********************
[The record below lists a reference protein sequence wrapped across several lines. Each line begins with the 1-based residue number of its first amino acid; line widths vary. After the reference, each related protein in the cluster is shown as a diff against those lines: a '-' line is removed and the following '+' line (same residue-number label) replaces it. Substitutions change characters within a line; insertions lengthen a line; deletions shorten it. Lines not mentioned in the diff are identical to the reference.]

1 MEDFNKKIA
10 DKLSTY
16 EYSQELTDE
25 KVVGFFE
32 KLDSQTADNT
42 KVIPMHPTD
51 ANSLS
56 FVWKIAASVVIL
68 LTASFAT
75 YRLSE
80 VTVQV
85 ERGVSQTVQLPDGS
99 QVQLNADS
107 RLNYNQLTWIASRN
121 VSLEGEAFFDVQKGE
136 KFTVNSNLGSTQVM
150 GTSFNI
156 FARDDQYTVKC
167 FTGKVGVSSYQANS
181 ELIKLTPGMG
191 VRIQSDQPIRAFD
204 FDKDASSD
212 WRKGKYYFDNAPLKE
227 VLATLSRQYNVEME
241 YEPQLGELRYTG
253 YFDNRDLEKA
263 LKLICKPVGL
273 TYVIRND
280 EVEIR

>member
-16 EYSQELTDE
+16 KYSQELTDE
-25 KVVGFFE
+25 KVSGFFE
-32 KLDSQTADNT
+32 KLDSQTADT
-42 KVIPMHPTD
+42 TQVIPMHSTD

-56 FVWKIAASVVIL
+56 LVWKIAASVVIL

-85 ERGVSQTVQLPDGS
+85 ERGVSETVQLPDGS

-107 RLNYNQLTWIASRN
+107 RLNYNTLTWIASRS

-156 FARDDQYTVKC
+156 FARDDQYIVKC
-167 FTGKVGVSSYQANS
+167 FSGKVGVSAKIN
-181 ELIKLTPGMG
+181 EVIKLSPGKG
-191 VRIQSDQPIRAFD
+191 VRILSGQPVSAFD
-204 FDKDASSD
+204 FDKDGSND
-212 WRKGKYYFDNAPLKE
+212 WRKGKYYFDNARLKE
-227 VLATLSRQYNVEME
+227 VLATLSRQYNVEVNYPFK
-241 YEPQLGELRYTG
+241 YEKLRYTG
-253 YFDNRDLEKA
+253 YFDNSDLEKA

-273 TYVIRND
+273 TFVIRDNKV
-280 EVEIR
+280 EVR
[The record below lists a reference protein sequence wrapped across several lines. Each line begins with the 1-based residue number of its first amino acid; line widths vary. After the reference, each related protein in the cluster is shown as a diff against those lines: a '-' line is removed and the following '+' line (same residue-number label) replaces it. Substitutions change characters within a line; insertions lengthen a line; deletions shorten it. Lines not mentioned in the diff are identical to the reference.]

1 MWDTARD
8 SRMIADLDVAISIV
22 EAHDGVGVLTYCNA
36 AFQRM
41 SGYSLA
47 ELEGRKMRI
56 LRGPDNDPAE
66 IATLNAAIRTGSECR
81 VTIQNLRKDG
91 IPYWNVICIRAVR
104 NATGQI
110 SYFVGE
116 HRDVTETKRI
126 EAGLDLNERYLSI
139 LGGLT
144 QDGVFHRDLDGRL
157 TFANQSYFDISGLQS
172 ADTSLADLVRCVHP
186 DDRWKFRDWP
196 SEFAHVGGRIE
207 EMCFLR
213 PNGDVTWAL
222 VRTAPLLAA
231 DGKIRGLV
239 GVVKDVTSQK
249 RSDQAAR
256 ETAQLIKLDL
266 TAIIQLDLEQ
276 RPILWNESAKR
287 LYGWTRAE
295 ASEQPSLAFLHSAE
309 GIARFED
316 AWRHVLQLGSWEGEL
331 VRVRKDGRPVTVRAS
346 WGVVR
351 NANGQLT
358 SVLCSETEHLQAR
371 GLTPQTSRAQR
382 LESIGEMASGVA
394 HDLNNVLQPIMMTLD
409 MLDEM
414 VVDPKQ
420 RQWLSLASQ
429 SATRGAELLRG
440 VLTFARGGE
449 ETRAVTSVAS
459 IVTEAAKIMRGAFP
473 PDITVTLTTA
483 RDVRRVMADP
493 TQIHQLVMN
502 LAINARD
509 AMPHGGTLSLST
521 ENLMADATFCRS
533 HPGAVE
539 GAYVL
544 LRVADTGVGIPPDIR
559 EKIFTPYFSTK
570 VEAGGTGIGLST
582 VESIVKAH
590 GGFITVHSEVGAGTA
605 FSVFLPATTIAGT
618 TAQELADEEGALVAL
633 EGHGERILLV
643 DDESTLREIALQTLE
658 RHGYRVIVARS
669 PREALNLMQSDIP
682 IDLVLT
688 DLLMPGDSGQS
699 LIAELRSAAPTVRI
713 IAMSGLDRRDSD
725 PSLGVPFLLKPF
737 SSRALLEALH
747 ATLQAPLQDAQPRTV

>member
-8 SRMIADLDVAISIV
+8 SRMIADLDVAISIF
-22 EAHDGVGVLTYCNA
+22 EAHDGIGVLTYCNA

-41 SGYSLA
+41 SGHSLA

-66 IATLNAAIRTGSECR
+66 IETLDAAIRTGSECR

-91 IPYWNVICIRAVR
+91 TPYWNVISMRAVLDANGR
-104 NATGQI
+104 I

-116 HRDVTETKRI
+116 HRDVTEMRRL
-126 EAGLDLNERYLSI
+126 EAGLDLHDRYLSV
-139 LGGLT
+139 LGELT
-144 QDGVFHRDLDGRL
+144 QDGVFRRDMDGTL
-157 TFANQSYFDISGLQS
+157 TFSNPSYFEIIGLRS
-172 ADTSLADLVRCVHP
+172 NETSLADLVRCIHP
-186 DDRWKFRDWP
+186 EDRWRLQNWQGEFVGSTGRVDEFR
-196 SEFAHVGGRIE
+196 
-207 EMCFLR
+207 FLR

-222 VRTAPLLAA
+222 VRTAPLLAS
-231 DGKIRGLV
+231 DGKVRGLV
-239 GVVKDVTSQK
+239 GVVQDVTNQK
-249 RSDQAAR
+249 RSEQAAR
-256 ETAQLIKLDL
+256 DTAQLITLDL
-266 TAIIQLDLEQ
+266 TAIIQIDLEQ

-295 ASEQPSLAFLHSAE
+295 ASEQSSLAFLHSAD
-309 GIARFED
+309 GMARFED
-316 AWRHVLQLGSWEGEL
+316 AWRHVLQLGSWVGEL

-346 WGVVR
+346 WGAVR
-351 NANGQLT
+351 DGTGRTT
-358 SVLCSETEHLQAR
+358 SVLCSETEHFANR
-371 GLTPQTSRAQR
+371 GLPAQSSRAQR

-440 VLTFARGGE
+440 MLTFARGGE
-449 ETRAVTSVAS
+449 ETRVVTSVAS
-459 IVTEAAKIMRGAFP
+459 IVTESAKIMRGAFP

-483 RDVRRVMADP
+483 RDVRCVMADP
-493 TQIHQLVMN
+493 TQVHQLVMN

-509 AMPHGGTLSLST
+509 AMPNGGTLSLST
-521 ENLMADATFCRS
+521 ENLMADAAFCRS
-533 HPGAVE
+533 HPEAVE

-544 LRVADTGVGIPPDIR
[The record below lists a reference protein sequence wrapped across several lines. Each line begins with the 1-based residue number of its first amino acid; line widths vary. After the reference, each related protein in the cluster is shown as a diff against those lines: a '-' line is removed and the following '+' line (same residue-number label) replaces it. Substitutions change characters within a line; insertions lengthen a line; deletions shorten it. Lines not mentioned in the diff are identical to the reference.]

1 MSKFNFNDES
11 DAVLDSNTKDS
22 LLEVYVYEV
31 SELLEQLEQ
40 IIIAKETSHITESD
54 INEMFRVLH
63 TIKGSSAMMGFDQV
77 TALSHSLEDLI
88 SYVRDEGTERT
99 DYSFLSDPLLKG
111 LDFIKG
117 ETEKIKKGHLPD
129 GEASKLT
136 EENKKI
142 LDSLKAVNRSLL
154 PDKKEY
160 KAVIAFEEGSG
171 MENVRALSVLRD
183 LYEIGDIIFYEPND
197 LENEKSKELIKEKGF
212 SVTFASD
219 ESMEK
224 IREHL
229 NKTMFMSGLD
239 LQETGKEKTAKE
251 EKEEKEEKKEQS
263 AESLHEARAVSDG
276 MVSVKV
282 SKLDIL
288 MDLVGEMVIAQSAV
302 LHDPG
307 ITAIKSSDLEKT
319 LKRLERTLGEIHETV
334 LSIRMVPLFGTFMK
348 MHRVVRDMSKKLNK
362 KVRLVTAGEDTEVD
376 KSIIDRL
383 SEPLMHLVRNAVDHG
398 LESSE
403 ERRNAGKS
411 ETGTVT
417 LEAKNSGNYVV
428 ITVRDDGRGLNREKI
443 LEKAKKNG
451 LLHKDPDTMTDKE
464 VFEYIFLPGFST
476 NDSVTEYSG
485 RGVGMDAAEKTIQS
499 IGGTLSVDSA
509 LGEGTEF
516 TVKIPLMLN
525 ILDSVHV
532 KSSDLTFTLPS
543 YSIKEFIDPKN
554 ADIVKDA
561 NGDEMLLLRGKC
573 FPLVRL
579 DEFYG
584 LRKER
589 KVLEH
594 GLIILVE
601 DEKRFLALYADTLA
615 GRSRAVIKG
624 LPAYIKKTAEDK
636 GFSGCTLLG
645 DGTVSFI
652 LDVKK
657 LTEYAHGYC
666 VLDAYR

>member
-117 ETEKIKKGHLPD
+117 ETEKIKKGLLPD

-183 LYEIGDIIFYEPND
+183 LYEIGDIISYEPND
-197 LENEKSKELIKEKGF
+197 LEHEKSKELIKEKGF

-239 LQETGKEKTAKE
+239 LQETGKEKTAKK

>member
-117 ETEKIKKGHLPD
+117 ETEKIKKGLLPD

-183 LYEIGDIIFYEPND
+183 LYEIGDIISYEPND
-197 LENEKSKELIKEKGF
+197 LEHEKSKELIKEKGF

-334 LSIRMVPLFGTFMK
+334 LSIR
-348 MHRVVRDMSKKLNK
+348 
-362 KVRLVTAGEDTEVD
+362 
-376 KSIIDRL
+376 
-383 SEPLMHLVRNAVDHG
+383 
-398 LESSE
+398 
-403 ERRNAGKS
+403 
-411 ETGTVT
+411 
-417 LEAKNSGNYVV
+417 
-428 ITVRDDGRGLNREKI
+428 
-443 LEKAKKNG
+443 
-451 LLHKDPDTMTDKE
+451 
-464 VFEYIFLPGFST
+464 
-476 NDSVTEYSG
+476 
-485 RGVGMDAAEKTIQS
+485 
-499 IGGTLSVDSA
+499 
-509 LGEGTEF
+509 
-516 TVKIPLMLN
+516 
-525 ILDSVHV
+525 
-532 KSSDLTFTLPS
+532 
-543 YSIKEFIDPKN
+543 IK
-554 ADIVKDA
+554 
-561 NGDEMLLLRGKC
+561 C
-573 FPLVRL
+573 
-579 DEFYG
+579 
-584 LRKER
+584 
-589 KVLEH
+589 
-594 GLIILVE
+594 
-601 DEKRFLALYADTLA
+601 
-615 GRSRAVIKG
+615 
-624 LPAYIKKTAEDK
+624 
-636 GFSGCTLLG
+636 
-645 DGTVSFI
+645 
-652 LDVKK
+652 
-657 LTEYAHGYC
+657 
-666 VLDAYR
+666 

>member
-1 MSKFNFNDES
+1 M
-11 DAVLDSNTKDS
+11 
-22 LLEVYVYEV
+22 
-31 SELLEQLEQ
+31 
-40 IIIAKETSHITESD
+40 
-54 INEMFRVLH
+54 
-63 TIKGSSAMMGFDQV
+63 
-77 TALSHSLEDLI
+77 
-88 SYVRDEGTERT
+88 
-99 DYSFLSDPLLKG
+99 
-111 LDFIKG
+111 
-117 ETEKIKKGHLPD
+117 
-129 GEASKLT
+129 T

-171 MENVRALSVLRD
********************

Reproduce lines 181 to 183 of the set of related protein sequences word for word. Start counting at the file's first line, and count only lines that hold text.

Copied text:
-256 ETAQLIKLDL
+256 DTAQLITLDL
-266 TAIIQLDLEQ